10. I often fall asleep while relaxing after dinner.
  11. I often fall asleep within five minutes of getting into bed.
  12. I often feel drowsy while driving.
  13. I often sleep extra hours on weekend mornings.
  14. I often need a nap to get through the day.
  15. I have dark circles around my eyes.

If you answered true to 3 or more of the 15 items, you are probably not getting enough sleep.

How Effective Are My Sleep Strategies?

Please indicate true or false for the following statements:

  1. I go to bed at different times during the week and on weekends, depending on my schedule and social life.
  2. I get up at different times during the week and on weekends, depending on my schedule and social life.
  3. My bedroom is warm or often noisy.
  4. I never rotate or flip my mattress.
  5. I drink alcohol within two hours of bedtime.
  6. I have caffeinated coffee, tea, colas, or chocolate after 6 pm.
  7. I do not exercise on a regular basis.
  8. I smoke.
  9. I regularly take over-the-counter or prescription medication to help me sleep.
  10. When I cannot fall asleep or remain asleep, I stay in bed and try harder.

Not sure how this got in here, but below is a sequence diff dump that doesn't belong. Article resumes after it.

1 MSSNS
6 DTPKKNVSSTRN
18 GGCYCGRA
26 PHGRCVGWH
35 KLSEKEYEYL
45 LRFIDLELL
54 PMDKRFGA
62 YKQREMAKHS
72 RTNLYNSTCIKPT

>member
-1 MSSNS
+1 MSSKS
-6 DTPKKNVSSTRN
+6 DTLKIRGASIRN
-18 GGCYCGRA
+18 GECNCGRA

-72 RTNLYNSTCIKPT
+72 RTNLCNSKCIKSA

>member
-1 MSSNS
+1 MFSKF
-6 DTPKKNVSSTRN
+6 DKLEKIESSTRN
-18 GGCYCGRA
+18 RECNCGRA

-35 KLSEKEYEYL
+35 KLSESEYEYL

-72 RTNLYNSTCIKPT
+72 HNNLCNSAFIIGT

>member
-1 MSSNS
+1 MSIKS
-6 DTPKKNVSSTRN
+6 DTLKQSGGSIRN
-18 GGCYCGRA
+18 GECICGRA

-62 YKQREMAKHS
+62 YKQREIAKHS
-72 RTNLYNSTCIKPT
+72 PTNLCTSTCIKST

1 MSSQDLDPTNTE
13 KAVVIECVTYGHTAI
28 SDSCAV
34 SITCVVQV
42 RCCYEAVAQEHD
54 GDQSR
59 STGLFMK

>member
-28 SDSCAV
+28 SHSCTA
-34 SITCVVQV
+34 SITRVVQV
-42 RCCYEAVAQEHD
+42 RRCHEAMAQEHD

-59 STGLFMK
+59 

11. I often read frightening or troubling books or newspaper articles right before bedtime.
  12. I do work or watch the news in bed just before turning out the lights.
  13. My bed partner keeps me awake by his/her snoring.
  14. My bed partner tosses and turns or kicks/hits me during his/her sleep.
  15. I argue with my bed partner in bed.

If you answered true to one of the above questions, it is likely that at least one aspect of your lifestyle is interfering with your sleep.

Might I have a Sleep Disorder?

Please indicate true or false for the following statements:

  1. I consistently have trouble falling asleep.
  2. I wake up a number of times during the night.
  3. I wake up earlier than I would like and have trouble falling back asleep.
  4. I wake up terrified in the middle of the night, but I do not know why.
  5. I fall asleep spontaneously during the day in response to high arousal, such as when I hear a funny joke.
  6. I have been told that I snore loudly and stop breathing temporarily during sleep.
  7. I walk or talk in my sleep.
  8. I move excessively in my sleep.
  9. I have hurt myself or my bed partner while I was sleeping.
  10. I become very confused, afraid, and/or disoriented after sundown.
  11. I cannot fall asleep until very late at night or cannot wake up in the morning.
  12. I cannot stay awake early in the evening and I wake up before dawn.
  13. I feel mild pain or a tingling sensation in my legs just before falling asleep.
  14. I physically act out my dreams during the night.
  15. I am often too anxious, depressed, or worried to fall asleep.

If you answered true to any of the above questions, you might want to consult with a doctor about potential sleep disorders.

Sources

Maas, Dr. James B., Megan L. Wherry, David J Axelrod, Barbara R. Hogan, and Jennifer A. Blumin. "Power Sleep: The Revolutionary Program That Prepares Your Mind for Peak Performance." New York : Villard, 1998.

Mass, James B., Dr. "Sleep Diagnostic Tests." Power Sleep. N.p., n.d. Web. 20 Dec. 2013.